Rick Schmidt's picture

Just read this last review and wondering if we know each other?

I was there too, and was also a 15 year old kid who hung out at the Family Dog

and all the other hippy/music places in Denver.

 

About all I remember was thinking that the trapazoidal amps the LZ had looked

cool, that the singer (RP) looked a bit like a rooster, and that the drummers

hands must hurt. Ha.... boy did my first assesment miss the mark.

 

Pat Sullivan's picture

I attended this concet with a previous commenter, Stan R.   I was 17 and it was one of my first rock concerts. The main draw was Spirit and of course didn't know Led Zeppelin had been added at the last minute.  Great show, one that's stuck in memory.  Serendipitous really to be part of rock history.  .     

Herb Allison's picture

It was difficult to find new music and new bands in the late 60's, there was really no outlet to discover it other than live performances. Music that was being played on the radio was popularized through the label/radio payola business plan for bands at that time and was already a proven money maker. Even so most of the music was pretty good because the promoters (think Ahmet Ertegun, Berry Gordy, Bill Graham, Sam Phillips) had pretty good taste. There were a few "underground" and short distance broadcast radio stations at the time that played a lot of obscure, new and different tunes from their basement hideouts and dad's garages (one step away from the FCC pigs). One in particular was in Boulder I remember - a college station I think. 

Anyway, the best way I found to hear new music was to pick out an album based on how cool the album cover was and have my kleptomaniac friend Pat Grasser steal it from the drug store at the Northglenn Mall. That's how I discovered Led Zeppelin. When I spied that crashing and burning blimp on a cover I knew it had to contain some awesome tunes - plus Jimmy Page had been in the Yardbirds so it must be great! I took it straight home and lit up a joint and put it on the turntable. I was blown away. I immediately had a new favorite band. I told all my friends about this fantastic new group, better rock blues than Blue Cheer, like Robert Johnson on acid! 

Then, incredibly, a few days later I heard at the last minute they were going to open up for Spirit and Vanilla Fudge. I had to go no matter what. The Fudge was OK and I'd seen Spirit banging fists on the drums before, but I had to see Led Zeppelin! So a few penniless and ticket-less friends and I hitchhiked to downtown Denver the night of the concert and right after they opened the venue we started banging on emergency exit doors until someone opened one and we busted in. We ran straight into the auditorium and quickly blended in.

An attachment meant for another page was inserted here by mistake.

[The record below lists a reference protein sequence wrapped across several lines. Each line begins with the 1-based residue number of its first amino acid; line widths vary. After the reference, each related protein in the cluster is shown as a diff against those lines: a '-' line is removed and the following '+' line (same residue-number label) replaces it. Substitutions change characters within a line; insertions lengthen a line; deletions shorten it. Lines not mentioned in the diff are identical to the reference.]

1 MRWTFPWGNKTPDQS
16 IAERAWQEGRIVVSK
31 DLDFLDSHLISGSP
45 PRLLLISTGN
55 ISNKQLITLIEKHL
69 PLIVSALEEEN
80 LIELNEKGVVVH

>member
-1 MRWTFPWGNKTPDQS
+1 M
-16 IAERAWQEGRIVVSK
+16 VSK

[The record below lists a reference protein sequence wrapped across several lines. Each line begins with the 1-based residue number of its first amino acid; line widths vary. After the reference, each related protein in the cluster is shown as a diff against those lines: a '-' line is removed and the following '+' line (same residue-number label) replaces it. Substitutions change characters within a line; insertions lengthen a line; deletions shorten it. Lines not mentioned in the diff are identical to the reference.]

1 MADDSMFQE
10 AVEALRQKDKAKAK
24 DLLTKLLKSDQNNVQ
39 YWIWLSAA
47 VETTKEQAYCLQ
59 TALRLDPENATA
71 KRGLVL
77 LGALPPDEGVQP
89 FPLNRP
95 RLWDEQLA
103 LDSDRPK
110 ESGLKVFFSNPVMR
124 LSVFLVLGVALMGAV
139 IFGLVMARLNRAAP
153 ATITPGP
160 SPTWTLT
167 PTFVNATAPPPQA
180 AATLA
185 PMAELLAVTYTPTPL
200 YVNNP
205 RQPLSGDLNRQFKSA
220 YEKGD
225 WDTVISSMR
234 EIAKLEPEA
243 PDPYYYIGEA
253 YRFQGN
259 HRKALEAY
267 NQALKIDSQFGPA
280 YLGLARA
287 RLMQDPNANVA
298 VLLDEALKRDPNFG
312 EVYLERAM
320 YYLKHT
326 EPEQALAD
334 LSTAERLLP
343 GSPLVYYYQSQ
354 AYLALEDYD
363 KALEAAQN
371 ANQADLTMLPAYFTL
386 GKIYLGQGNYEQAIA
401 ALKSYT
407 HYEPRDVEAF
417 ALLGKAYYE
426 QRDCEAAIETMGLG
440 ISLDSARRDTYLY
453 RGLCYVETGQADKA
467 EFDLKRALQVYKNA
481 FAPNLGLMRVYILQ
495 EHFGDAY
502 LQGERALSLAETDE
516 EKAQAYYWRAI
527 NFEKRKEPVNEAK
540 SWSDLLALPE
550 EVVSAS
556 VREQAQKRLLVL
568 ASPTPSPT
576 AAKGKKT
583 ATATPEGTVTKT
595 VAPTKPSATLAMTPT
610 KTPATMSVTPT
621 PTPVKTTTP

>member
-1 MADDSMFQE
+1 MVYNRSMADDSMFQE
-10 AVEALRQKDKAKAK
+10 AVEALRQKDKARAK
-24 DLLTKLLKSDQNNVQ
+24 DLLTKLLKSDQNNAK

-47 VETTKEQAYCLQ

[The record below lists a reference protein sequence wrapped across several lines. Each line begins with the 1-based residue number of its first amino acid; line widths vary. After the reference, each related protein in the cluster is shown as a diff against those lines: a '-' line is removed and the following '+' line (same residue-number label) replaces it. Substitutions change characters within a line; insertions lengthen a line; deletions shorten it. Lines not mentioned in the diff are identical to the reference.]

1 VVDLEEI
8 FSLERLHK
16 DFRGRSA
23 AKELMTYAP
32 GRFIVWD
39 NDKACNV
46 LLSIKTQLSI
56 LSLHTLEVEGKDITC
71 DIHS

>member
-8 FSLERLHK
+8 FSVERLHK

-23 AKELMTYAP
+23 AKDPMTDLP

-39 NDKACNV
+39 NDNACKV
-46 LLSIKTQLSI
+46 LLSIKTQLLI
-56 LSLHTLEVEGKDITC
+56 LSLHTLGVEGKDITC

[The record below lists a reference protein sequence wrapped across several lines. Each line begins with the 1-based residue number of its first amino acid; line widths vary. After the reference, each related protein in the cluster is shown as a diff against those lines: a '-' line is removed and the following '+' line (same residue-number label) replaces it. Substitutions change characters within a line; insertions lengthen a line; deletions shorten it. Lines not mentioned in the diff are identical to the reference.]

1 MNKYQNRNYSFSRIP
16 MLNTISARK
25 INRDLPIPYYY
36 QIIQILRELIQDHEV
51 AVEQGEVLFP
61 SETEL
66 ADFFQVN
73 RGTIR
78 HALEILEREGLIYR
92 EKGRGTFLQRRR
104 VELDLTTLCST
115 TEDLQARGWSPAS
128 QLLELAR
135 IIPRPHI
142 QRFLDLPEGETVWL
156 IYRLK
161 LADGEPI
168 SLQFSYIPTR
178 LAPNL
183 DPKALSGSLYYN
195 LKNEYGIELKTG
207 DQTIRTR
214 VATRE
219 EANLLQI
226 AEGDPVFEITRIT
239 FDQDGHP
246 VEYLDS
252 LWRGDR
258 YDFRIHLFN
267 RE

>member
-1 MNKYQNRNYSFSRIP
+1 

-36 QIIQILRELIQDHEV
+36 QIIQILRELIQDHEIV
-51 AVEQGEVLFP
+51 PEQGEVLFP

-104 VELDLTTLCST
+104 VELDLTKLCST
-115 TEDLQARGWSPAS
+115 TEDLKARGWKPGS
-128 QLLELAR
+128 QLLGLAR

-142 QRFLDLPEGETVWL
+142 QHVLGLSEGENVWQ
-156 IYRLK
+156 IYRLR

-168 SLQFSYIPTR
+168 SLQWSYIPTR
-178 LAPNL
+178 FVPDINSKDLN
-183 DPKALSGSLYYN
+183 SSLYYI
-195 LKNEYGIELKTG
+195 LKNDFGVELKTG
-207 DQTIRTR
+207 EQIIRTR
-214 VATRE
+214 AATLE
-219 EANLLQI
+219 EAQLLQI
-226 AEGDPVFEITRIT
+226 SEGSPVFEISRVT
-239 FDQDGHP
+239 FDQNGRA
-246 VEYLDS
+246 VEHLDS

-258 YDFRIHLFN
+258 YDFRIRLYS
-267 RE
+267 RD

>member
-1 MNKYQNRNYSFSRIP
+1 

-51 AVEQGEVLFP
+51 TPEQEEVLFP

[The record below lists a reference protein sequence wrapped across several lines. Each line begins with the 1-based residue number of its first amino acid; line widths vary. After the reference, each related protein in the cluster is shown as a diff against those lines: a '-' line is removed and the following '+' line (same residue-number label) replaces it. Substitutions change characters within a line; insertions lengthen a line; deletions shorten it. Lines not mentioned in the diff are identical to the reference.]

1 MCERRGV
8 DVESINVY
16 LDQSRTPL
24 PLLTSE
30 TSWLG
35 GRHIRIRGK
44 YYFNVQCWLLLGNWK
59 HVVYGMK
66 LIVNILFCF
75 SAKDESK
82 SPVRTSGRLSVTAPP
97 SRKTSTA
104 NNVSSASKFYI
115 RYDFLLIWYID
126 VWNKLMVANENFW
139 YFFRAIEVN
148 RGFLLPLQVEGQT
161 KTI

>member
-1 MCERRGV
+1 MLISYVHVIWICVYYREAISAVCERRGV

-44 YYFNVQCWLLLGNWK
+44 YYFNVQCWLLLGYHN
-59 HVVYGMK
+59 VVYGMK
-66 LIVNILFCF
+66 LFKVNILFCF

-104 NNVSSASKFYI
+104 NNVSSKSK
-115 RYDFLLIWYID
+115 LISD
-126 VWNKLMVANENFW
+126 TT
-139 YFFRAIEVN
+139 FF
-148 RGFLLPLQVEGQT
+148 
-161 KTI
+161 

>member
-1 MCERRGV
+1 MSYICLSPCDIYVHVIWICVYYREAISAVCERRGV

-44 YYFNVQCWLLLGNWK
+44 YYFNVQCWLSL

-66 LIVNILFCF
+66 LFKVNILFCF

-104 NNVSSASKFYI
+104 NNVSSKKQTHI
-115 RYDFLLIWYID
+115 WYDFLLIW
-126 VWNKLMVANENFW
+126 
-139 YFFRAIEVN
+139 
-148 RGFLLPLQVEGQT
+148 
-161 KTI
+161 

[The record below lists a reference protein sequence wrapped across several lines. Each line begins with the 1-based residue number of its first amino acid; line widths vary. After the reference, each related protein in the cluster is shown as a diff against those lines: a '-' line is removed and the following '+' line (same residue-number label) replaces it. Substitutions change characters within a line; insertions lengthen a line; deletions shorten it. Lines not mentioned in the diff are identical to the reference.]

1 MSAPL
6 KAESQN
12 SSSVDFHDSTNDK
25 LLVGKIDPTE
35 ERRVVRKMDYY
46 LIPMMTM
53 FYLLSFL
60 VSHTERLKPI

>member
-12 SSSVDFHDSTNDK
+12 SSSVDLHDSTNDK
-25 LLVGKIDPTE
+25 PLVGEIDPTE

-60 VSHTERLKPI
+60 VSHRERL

I distinctly remember Fey introducing the band and Robert Plant stepping up to the mic and humbly saying "Hello Denver, this is our first concert in the United States and we're kind of nervous, we sure hope you like us..." and then busting into their first song. The rest is history.

 
Chris's picture

Led Zeppelin did not release their first album until 1969...January to be exact...the 12th to be even more precise.

 

Cheers....

Some Dude's picture

The band called The New Yardbirds (Zeppelin line-up) toured as New Yardbirds in 1968. They changed their name to Led Zeppelin and did their first show October 25th of that year at Surrey University in the UK (5 days after the last New Yardbirds show). After 10 shows as Led Zeppelin in the UK they then played Denver as Led Zeppelin December 26, 1968. 

Bonham forever. 

Tony 's picture

I was there, I was 14 praise god I was there one of my best memories tony davie

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Comments

I attended this concet with a by Pat Sullivan (not verified)
Quite . . . by Some Dude (not verified)
Not quite... by Chris (not verified)
Just read this last review by Rick Schmidt (not verified)
1968 by Tony (not verified)
I saw Led Zeppelin's debut by George Scott (not verified)
Response to Steves story by Joey Furtek (not verified)
1st US concert @ the Auditorium Arena by Rocky Rodriguez (not verified)
LED ZEPPELIN by Ernest Garcia (not verified)
AWESOME STORY STEVE!!!!!!! by Gary (not verified)
Thanks for sharing that is by Pam (not verified)
First US show! by Steve Lafreniere (not verified)
First Zep Concert I ever Saw by ron creel (not verified)
Denver show. by JG (not verified)
Denver Show by Bill Everard (not verified)
Went to see Vanilla Fudge, by Doug Benson (not verified)
Far Out Concert by Jerry Norman (not verified)